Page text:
Friday, January 21, 2011

When Did Money Become Speech?


On the first anniversary of the U.S. Supreme Court’s Citizens United v. Federal Election Commission ruling (which struck down part of the McCain-Feingold campaign finance law), I’m pondering the whole issue of political donations and money in politics – issues that have been on my mind for years. Some random thoughts…

Money and Speech

A friend of strong libertarian bent once said (in response to me saying we needed to restrict political contributions): “You can’t tell people what to do with their money.” He went on to say it was a free speech issue. The idea that money is speech is behind many of the legal decisions on this topic.

The thing is, however, we do tell people what they can and cannot do with their money. We make people pay taxes on what they earn. We don’t let people launder money. We don’t allow people to use their money to buy drugs. We block trade with certain countries.

And we don’t allow people to bribe other people. This is where it gets tricky. When does a political contribution pass from simply supporting the political process and/or a candidate/party, to an attempt to influence the politician or party (a quid pro quo as it were)? The federal individual limits on contributions attempted to answer this question.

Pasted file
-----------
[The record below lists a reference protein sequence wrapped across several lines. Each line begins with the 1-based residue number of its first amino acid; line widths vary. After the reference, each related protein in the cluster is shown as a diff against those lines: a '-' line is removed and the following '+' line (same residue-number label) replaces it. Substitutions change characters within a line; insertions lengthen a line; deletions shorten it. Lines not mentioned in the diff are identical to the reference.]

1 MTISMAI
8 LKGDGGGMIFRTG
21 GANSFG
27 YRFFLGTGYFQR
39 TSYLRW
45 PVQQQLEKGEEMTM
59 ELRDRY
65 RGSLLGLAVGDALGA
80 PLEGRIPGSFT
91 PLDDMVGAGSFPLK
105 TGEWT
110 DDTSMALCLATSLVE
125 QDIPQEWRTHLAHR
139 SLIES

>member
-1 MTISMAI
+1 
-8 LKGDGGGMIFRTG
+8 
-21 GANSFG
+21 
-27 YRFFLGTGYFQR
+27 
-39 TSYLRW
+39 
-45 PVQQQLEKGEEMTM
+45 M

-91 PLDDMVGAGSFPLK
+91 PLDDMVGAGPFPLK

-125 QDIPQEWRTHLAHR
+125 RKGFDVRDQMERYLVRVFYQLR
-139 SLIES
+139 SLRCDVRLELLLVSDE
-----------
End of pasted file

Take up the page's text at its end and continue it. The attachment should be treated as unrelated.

Beyond this, I don’t see how telling people or organizations they can’t spend money to advertise is affecting speech. In this internet age, anyone with a computer can express his or her political opinions completely unfettered, and often to an extensive audience.

Corporations and “Personhood”

The main problem in my humble, non-legal mind, is corporate influence on the process. And this comes back to the issue of corporate “personhood.” By giving a corporation the same rights as an individual (which dates back to a number of court decision, notably several based on interpretations of the 14th Amendment to the U.S. Constitution), we’ve allowed large corporations to take over our system.

There’s an enormous difference between donations from individuals and those from large organizations, particularly corporations. After all, these organizations spent $3.48 billion in 2009 (and had spent $2.6 billion as of November 2010) on lobbying. This doesn’t include their contributions to individual candidates, parties, and PACs. The amount of money available and the amount these companies are ready to spend dwarves individual donations (except those from the relatively small but ever-more-wealthy top few percent of earners). It can’t help but influence the political process.

The Endless Election Cycle

Don’t blame the politicians for the current mess: they’re stuck in a continuous election cycle, in no small part due to the money issue itself. Their re-election campaigns start the moment they’re elected. This need to seek continuous funding must reduce the amount of time they have to do the people’s business, not to mention making it much more difficult to stand on what they believe in. They could ignore the influence of donors and try to stand on principle – and these organizations would target them and take them down.

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